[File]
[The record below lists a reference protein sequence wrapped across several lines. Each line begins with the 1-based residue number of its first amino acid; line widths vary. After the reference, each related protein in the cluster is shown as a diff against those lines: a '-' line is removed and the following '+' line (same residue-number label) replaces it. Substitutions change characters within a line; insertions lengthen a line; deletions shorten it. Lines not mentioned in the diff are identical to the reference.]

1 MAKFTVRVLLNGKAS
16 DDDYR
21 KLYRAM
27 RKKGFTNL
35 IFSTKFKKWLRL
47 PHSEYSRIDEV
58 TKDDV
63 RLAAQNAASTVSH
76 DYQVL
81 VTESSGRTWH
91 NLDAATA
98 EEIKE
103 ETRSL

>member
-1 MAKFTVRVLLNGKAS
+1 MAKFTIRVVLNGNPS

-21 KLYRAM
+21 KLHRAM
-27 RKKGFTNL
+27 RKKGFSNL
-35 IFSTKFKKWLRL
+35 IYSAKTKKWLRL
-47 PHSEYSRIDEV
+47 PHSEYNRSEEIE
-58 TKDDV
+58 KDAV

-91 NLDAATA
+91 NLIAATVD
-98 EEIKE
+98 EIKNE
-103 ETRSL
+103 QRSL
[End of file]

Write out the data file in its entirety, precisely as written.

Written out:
[The record below lists a reference protein sequence wrapped across several lines. Each line begins with the 1-based residue number of its first amino acid; line widths vary. After the reference, each related protein in the cluster is shown as a diff against those lines: a '-' line is removed and the following '+' line (same residue-number label) replaces it. Substitutions change characters within a line; insertions lengthen a line; deletions shorten it. Lines not mentioned in the diff are identical to the reference.]

1 MAKFTVRVLLNGKAS
16 DDDYR
21 KLYRAM
27 RKKGFTNL
35 IFSTKFKKWLRL
47 PHSEYSRIDEV
58 TKDDV
63 RLAAQNAASTVSH
76 DYQVL
81 VTESSGRTWH
91 NLDAATA
98 EEIKE
103 ETRSL

>member
-1 MAKFTVRVLLNGKAS
+1 MAKFTIRVVLNGNPS

-21 KLYRAM
+21 KLHRAM
-27 RKKGFTNL
+27 RKKGFSNL
-35 IFSTKFKKWLRL
+35 IYSAKTKKWLRL
-47 PHSEYSRIDEV
+47 PHSEYNRSEEIE
-58 TKDDV
+58 KDAV

-91 NLDAATA
+91 NLIAATVD
-98 EEIKE
+98 EIKNE
-103 ETRSL
+103 QRSL